Manik’s most significant contribution within the government, ironically, is little known. By the first decade of this century, agriculture had become virtually stagnant and per capita foodgrain availability had declined sharply to levels that had prevailed during the quinquennium 1937 to 1942. This was a reflection inter alia of the class bias of the neoliberal regime that privileged the corporates and multinationals to the exclusion of the peasantry, and petty producers in general. Manik was strongly opposed to this class bias, never for a moment buying the argument that with an open economy a country did not need to produce its own foodgrain requirement. He strove to reverse this declining trend, and the Planning Commission gave him an excellent position for doing so.
The Rashtriya Krishi Vikas Yojana was launched during UPA-I, with Manik taking the initiative, which incentivised State governments to spend a certain minimum proportion of their budgets on agriculture. (I was a witness to his role as part of the Kerala delegation to the National Development Council meeting that was called to discuss the RKVY.) As a result of this concerted effort there was a reversal of the decline owing to neoliberal policies in per capita foodgrain availability, though of course many other factors too contributed to this reversal, including inter-sectoral terms of trade movements at the global level.
ALSO READ: Remembering Abhijit Sen
Manik was working in a context that had become suddenly favourable for a thrust to peasant agriculture. The Left had emerged as a sizeable force in the Lok Sabha after the 2004 elections; besides, it ran three State governments. Even within the Congress, die-hard neoliberalism had taken a temporary back seat, which is why many path-breaking laws in favour of the people could be passed during UPA-I with Left support. This situation changed with UPA-II, after the rift between the Left and the Congress, which also explains why Manik’s capacity to intervene also declined.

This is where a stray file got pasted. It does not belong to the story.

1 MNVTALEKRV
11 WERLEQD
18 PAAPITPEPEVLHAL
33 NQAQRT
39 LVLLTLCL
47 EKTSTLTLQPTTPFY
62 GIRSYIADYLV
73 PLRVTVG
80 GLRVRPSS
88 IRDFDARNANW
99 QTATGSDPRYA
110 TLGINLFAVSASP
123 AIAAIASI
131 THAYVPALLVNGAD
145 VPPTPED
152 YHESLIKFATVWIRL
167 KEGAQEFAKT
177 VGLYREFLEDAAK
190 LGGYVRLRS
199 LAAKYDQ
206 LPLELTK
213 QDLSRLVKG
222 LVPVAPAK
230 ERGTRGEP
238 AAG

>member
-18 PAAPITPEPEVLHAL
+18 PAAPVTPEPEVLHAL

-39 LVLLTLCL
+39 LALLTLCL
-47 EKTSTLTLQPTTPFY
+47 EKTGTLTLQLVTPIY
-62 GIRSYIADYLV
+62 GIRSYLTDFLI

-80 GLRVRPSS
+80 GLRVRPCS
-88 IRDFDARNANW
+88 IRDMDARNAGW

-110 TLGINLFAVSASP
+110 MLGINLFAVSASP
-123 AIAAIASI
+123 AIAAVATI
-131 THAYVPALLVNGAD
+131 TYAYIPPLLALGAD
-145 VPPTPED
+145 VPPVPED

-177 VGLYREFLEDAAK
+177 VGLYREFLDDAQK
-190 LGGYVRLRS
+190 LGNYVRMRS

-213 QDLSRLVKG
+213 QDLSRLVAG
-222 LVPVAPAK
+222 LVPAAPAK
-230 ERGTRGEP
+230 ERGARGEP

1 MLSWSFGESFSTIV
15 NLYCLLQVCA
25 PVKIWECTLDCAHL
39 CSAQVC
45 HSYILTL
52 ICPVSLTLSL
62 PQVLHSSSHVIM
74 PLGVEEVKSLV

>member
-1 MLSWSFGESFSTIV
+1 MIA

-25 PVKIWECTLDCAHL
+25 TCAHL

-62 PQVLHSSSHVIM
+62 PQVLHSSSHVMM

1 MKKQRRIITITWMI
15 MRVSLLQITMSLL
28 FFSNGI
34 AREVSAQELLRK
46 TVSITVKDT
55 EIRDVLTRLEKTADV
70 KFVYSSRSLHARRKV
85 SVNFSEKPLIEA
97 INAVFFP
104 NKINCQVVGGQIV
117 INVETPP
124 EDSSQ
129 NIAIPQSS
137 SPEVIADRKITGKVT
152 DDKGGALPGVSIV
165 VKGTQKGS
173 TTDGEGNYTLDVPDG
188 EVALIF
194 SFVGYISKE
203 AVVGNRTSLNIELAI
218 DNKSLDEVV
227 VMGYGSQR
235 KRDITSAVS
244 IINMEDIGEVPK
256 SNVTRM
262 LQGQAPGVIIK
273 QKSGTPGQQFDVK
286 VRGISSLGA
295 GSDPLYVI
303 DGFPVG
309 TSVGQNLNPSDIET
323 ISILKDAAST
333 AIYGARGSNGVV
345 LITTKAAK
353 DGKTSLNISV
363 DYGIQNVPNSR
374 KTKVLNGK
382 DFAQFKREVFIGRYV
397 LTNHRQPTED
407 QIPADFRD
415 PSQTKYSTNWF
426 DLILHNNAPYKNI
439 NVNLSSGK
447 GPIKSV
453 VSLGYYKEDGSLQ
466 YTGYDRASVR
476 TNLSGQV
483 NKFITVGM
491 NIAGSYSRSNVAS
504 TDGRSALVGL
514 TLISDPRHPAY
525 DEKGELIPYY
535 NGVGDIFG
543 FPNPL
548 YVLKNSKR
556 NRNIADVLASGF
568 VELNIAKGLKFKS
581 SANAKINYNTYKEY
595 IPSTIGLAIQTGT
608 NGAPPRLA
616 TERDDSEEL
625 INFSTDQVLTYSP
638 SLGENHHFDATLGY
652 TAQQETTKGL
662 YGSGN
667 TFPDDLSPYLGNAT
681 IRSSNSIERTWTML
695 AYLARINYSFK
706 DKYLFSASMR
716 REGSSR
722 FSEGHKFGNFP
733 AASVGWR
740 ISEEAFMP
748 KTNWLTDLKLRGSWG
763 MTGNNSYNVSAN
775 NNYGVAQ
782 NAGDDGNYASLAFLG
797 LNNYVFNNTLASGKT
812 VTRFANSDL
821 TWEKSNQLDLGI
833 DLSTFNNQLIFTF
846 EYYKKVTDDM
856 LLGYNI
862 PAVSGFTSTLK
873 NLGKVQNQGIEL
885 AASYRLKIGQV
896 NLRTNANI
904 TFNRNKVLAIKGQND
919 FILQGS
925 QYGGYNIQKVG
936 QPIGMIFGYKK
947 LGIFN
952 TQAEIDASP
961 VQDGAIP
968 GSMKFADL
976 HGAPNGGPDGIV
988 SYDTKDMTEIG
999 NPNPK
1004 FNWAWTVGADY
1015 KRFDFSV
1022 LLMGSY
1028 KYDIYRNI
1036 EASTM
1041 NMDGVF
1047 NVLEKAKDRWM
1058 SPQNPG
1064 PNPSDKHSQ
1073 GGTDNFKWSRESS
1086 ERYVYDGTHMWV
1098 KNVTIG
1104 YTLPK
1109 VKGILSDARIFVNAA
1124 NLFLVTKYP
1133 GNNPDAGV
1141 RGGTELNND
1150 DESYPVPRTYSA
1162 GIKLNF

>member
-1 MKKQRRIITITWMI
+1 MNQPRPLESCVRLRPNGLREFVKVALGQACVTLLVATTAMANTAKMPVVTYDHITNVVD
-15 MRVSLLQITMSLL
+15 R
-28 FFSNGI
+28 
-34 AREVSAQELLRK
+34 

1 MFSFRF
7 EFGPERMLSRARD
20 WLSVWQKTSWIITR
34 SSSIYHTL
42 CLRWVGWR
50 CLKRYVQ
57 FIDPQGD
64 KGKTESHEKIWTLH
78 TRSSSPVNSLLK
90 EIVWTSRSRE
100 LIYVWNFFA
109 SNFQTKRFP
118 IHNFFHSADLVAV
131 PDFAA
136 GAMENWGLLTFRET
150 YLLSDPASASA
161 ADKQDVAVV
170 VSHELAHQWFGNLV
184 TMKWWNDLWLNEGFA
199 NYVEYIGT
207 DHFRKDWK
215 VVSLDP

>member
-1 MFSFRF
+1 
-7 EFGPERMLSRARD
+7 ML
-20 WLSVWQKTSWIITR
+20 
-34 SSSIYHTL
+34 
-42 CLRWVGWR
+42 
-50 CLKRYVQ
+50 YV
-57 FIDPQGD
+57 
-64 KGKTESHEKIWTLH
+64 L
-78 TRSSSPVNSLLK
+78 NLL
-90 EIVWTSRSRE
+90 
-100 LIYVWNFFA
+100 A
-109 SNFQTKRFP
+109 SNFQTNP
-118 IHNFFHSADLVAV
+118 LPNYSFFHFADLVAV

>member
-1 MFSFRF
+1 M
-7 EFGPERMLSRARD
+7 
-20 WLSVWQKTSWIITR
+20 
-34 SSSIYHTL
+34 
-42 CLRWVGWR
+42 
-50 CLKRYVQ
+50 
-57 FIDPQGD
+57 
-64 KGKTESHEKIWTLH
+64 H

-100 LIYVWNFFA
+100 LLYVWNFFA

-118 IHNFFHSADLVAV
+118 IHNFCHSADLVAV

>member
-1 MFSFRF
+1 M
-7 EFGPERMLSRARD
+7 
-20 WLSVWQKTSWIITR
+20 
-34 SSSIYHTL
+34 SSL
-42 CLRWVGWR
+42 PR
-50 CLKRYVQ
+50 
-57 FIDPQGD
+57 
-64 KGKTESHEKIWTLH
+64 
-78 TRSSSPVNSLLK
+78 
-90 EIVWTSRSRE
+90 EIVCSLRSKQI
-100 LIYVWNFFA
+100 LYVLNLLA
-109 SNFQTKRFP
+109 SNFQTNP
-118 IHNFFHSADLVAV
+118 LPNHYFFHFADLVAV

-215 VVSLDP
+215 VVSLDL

His work under UPA-I, however, left its impact for a long time. The new government formed after 2014 was keen on pursuing a neoliberal strategy with a vengeance, which made the Planning Commission an incongruous entity. It was eventually abolished altogether and there was a gradual erosion of government support for peasant agriculture; but notwithstanding such erosion, a total withdrawal of such support could not be attempted until the enactment of the three farm laws under the cover of the pandemic, against which kisans launched a year-long and successful agitation. While celebrating this agitation we must not forget Manik’s contribution towards mounting such a resistance even in an earlier period.
Decentralisation of resources
There were two other areas of abiding interest for Manik, apart from agriculture and the food economy. One was the decentralisation of resources and decision-making from the Centre to the States; the Finance Commission of which he was a member raised quite significantly the share of the States in the divisible pool. It is another matter that while accepting the Finance Commission’s recommendations, the Central government cut down on the amounts devolved through the other channels, so that the total devolution from the Centre to the States as a percentage of GDP did not go up. But that is a weakness of our federal arrangement that Manik never had much use for.
His other area of interest and concern was the growing inequality in society on which he wrote a number of articles with his student (later colleague) Himanshu. They used National Sample Survey (NSS) data to highlight the dire straits to which the lower deciles of the population had been reduced.
To see Manik only as an economist would be unfair to his multifaceted personality. He had an extraordinarily lively mind that dwelt on a diversity of themes. Conversations with him were always highly stimulating, because, no matter what the subject, he always had a “take” on it that was quite uncommon. One area in particular in which he fancied his skills was psephology; he would be enthusiastic not only in analysing past voting behaviour but also in predicting election outcomes, and was most reluctant to admit it if his prediction did not materialise.
Frank and forthright, totally without guile, generous to a fault, and always open to discussion, Manik was a wonderful human being, extremely popular both among students and colleagues. He had absolutely no airs, never showed any consciousness of the importance of the posts he held, and never talked about his contributions either to the academic world or to economic policymaking in the country. Persons like Manik who have deeply held values, but an intellectual openness, are very rare to find; they are rare at all times, but especially rare these days. He will be greatly missed.
Prabhat Patnaik is Professor Emeritus, Centre for Economic Studies and Planning, JNU.